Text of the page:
Feb 19, 2018
Category: News
Posted by: Teresa

Clavering Players present a romantic comedy about the sexual politics of open marriage by DARIO FO and FRANCA RAME. Tickets include a performance by acoustic guitar and vocal duo from REV2, a glass of wine and a light supper.

'THE OPEN COUPLE' explores serious themes but its farcical structure leads to hilarious situations that will amuse, entertain and keep you guessing right up to the end.

Dario Fo won the Nobel Prize for Literature in 1997 and his many plays include 'Can’t Pay? Won’t Pay!' and 'Accidental Death of an Anarchist'.

Come along! On the 3rd & 4th March 2018 at 7.30pm in Clavering Village Hall!

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Oct 6, 2017
Category: News
Posted by: Teresa

The spring production of 'Last of the Red Hot Lovers' directed by Sandra King was a great success, thoroughly enjoyed by enthusiastic audiences and received an excellent NODA review. Well done team!

Aug 2, 2016
Category: News
Posted by: Teresa

We are thrilled to announce that our festival production 'The Extraordinary Revelations of Orca the Goldfish' by David Tristram, came a very close runner up with just one point dividing us and the winning team from Woking.

Out of eleven entries, we thought it was a great result. Not only did we get the NDFA Council Trophy for runner up but also the John Scowen Award for Comedy and the Audience Appreciation award when all audience members who bought season tickets get to vote on their favourite production of the week. Thanks to all members and friends who supported us during this festival period.

Clavering Players Website

Ring Round the Moon (Anouilh/Fry)

'Ring Round The Moon' is a translation of the French play 'L’Invitation au Chateau' by Jean Anouilh.When the play was first presented at the Globe Theatre in 1959, The Times described Jean Anouilh as ‘a dramatist widely accounted the most original of the group now ruling the Paris theatre’.

Anouilh was a theatrical poet, not a poet of words; he was a poet of words acted, or scenes set, of players performing.  Sadly, he was a classic example of the writer who became too successful with his audiences to please the so-called theatrical ‘intellectuals’.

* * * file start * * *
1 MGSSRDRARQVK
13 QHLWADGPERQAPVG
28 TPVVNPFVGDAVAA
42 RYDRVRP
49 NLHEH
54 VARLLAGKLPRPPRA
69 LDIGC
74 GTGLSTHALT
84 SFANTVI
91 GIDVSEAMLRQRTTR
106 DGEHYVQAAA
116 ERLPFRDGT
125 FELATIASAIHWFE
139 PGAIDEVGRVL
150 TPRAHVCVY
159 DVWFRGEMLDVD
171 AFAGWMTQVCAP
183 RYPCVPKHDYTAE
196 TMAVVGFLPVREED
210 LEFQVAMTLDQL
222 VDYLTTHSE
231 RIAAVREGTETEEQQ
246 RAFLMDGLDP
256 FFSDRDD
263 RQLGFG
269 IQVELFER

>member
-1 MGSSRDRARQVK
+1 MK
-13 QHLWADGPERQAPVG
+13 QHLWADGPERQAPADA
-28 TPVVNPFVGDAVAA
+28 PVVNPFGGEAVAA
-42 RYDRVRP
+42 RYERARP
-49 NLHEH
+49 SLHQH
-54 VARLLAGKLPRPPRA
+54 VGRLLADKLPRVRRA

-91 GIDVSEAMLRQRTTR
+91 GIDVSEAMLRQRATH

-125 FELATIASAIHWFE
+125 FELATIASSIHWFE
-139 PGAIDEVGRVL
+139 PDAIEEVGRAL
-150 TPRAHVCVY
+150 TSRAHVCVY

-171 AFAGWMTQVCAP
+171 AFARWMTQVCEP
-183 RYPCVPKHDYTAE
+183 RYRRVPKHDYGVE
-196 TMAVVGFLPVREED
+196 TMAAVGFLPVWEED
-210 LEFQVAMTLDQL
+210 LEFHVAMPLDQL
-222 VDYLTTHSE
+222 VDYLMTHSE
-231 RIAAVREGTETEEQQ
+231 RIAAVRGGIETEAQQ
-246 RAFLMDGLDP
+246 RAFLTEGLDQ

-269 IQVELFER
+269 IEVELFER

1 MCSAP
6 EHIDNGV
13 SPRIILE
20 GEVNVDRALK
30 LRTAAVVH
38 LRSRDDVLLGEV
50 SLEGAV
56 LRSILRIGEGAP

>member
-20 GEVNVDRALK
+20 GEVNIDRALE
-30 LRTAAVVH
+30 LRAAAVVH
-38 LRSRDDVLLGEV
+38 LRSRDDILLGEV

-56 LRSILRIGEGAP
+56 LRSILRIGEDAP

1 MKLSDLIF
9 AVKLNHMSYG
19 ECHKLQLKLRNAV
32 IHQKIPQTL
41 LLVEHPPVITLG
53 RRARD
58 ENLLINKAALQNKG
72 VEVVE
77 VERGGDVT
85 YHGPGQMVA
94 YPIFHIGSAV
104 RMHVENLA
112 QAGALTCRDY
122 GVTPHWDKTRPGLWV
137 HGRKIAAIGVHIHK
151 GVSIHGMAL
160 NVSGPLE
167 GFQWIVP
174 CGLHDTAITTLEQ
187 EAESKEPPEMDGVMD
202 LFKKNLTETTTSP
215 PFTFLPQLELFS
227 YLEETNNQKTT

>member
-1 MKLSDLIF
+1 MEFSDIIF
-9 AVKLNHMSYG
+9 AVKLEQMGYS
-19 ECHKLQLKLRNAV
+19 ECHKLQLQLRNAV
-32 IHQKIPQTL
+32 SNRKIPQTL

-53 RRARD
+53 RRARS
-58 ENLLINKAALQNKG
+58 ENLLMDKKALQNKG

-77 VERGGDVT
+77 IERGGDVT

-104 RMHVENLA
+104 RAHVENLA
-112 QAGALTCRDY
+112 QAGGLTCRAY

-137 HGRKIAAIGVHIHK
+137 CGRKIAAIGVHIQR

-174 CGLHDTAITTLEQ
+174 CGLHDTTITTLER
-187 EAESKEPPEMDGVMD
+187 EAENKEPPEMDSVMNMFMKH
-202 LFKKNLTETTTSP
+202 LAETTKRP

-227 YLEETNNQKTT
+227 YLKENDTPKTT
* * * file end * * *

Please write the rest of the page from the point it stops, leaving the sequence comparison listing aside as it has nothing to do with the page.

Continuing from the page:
Christopher Fry, who wrote the translation of the play for an English audience, described the play as ‘a charade with music’.


Joshua                      -      Tony Phillips

Hugo                         -      Keith Nuttall

Frederic                     -      Keith Nuttall

Diana Messerschmann  -    Lisa Makin

Lady India                  -     Carole Tedman

Patrice Bombelles      -       Trevor Osbourn

Madame Desmortes   -       Alison Howells

Capulet                      -     Sylvia Martinelli

Messerschmann         -      Gordon Cummings

Romainville                 -    Brian Carter

Isabelle                      -    Issy O’Beirne

Her Mother                 -    Jennifer Scott-Reid

A General                   -    Ron Edney

The play was directed by Patricia Truelove


REVIEW by Colin Spiro

Individuals shine in tale of twins.

Like an unwilling car on a winter’s morning, the Clavering Players’ latest production had to overcome a stuttering start before the cast settled down and warmed to the occasion; perhaps, the theatrical equivalent of WD40 should have been administered beforehand.

To take on a play involving identical twins posed unique problems and this may well have contributed to the slow start, but once 'Ring Round the Moon' was up and running, the production purred with confidence and clarity.

That it ignited so successfully was largely due to a timely and much needed injection of energy and enthusiasm from Carole Tedman and Trevor Osbourn - Lady India and Patrice Bombelles respectively.Prior to that, Keith Nuttall had, understandably, struggled to establish his dual presence as the twins Hugo and Frederic.

To me, the essence of good theatre is belief in the characters portrayed, but unfortunately, this production suffered through too many of its leading lights being either stilted or too ready to ham it up.However, these should not detract from the overall vivacity of the production, which did include some praiseworthy individual performances.

In particular, Tony Phillips gave a splendid rendition of the crumbling butler Joshua, and Gordon Cummings was in fine fettle as the melancholy millionaire.

Issy O’Beirne also shone as the unexpected belle of the ball, but my own favourite was her irrepressible mother, played by Jennifer Scott-Reid.Her grating portrayal brought to mind a rather unusual cocktail of Alison Steadman in Abigail’s Party and Michael Crawford’s 'Frank Spencer' character.

Overall, the two and a half hour play was an enjoyable evening.

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